Cell junctions are especially abundant in epithelial tissues. They consist of protein complexes and provide contact between neighbouring cells, between a cell and the extracellular matrix, or they build up the paracellular barrier of epithelia and control the paracellular transport.
Cell junctions are the contact points between plasma membrane and tissue cells. There are mainly 5 different types of cell junctions: tight junctions, adherens junctions, desmosomes, hemidesmosomes, and gap junctions. Tight junctions are a pair of trans-membrane protein fused on outer plasma membrane. Adherens junctions are a plaque (protein layer on the inside plasma membrane) which attaches both cells' microfilaments. Desmosomes attach to the microfilaments of cytoskeleton made up of keratin protein. Hemidesmosomes resemble desmosomes on a section. They are made up of the integrin (a transmembrane protein) instead of cadherin. They attach the epithelial cell to the basement membrane. Gap junctions connect the cytoplasm of two cells and are made up of proteins called connexins (six of which come together to make a connexon).
- from ectoderm (e.g., the epidermis);
- from endoderm (e.g., the lining of the gastrointestinal tract);
- from mesoderm (e.g., the inner linings of body cavities).
However, it is important to note that pathologists do not consider endothelium and mesothelium (both derived from mesoderm) to be true epithelium. This is because such tissues present very different pathology. For that reason, pathologists label cancers in endothelium and mesothelium sarcomas, whereas true epithelial cancers are called carcinomas. Also, the filaments that support these mesoderm-derived tissues are very distinct. Outside of the field of pathology, it is, in general, accepted that the epithelium arises from all three germ layers.
The primary functions of epithelial tissues are: (1) to protect the tissues that lie beneath it from radiation, desiccation, toxins, invasion by pathogens, and physical trauma; (2) the regulation and exchange of chemicals between the underlying tissues and a body cavity; (3) the secretion of hormones into the blood vascular system, and/or the secretion of sweat, mucus, enzymes, and other products that are delivered by ducts; (4) to provide sensation.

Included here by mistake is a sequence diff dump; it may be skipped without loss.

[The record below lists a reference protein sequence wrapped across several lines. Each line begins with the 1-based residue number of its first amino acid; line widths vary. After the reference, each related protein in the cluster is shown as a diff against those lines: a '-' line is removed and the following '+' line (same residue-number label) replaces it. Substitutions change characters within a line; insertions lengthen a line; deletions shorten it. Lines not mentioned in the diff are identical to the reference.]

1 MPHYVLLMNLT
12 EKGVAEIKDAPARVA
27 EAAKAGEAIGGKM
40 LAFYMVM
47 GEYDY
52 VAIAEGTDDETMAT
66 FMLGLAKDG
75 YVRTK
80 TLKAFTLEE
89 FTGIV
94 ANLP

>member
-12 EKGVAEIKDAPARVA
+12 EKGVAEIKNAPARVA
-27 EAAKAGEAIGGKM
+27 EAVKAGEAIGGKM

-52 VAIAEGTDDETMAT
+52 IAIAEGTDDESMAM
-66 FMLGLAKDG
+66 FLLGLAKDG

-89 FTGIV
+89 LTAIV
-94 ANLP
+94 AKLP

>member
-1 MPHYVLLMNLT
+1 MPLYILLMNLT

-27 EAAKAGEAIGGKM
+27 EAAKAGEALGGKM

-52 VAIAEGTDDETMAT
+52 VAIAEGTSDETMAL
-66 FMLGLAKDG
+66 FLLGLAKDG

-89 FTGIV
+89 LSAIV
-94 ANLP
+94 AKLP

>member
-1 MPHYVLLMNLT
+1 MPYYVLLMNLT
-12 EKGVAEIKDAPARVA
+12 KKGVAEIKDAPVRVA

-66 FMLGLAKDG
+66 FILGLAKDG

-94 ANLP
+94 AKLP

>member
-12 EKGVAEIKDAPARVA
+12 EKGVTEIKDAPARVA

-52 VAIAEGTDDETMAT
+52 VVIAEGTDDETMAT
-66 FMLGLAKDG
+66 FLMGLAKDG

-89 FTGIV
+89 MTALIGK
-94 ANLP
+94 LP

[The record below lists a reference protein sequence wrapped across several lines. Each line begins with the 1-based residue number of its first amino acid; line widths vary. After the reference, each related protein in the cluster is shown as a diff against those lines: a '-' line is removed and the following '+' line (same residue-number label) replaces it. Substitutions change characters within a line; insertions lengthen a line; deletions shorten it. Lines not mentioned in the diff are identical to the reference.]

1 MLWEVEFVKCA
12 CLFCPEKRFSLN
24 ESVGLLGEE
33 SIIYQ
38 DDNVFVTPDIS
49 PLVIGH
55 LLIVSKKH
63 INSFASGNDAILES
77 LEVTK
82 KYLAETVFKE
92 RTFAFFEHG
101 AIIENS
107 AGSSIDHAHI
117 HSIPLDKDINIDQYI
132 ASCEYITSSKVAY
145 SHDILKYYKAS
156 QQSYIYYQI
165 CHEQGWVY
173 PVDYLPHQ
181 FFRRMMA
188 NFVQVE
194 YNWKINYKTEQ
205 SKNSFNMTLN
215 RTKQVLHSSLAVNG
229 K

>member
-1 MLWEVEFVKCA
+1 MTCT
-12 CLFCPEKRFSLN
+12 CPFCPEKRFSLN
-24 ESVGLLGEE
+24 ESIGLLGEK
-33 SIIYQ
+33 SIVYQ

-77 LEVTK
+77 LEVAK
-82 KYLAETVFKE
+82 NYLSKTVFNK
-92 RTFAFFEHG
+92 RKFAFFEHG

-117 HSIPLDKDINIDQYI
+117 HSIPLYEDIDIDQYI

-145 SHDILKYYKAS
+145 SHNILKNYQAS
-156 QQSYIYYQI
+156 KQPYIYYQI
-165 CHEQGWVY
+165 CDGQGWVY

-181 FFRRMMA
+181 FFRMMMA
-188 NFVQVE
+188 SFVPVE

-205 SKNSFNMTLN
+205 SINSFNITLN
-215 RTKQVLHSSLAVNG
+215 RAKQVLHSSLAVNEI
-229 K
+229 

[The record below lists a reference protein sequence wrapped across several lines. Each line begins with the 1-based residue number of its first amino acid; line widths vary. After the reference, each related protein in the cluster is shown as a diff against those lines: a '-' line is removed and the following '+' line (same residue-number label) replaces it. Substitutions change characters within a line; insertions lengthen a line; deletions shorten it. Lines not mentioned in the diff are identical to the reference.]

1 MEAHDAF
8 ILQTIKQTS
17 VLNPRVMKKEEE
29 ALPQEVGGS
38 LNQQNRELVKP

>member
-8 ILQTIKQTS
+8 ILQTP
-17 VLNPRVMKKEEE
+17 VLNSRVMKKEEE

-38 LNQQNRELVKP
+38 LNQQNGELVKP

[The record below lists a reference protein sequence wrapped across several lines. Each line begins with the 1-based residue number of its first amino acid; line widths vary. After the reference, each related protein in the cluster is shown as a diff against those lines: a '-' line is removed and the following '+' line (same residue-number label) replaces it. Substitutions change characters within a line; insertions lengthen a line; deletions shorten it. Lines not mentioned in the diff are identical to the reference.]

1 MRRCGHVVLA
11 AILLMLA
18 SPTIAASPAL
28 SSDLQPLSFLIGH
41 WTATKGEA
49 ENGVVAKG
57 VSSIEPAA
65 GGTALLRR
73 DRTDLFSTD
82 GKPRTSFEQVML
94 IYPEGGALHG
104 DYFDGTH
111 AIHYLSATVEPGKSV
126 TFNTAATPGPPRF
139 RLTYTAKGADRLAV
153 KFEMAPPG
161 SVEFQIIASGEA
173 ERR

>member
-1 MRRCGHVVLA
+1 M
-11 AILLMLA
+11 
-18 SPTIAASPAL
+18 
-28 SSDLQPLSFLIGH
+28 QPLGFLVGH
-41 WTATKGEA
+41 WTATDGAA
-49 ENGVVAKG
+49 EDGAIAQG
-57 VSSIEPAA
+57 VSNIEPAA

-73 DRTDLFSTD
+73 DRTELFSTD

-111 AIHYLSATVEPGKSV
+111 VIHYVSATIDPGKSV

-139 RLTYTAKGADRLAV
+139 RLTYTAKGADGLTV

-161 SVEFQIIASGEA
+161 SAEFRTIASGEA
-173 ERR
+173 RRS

Glands are formed from the invagination/infolding of epithelium and subsequent growth in the underlying connective tissue. There are two major classifications of glands: endocrine glands and exocrine glands. Endocrine glands secrete their product into the extracellular space where it is rapidly taken up by the blood vascular system. Exocrine glands secrete their products into a duct that then delivers the product to the lumen of an organ or onto the free surface of the epithelium.
In arthropods, the integument, or external "skin", consists of a single layer of epithelial ectoderm from which arises the cuticle, an outer covering of chitin the rigidity of which varies as per its chemical composition.
Sensing the extracellular environment
"Some epithelial cells are ciliated, and they commonly exist as a sheet of polarised cells forming a tube or tubule with cilia projecting into the lumen." Primary cilia on epithelial cells provide chemosensation, thermosensation, and mechanosensation of the extracellular environment by playing "a sensory role mediating specific signalling cues, including soluble factors in the external cell environment, a secretory role in which a soluble protein is released to have an effect downstream of the fluid flow, and mediation of fluid flow if the cilia are motile."
Epithelium grown in culture can be identified by examining its morphological characteristics. Epithelial cells tend to cluster together, and have a "characteristic tight pavementlike appearance". But this is not always the case, such as when the cells are derived from a tumor. In these cases, it is often necessary to use certain biochemical markers to make a positive identification. The intermediate filament proteins in the cytokeratin group are almost exclusively found in epithelial cells, and so are often used for this purpose.
The slide shows at (1) an epithelial cell infected by Chlamydia pneumonia; their inclusion bodies shown at (3); an uninfected cell shown at (2) and (4) showing difference between infected cell nucleus and uninfected cell nucleus.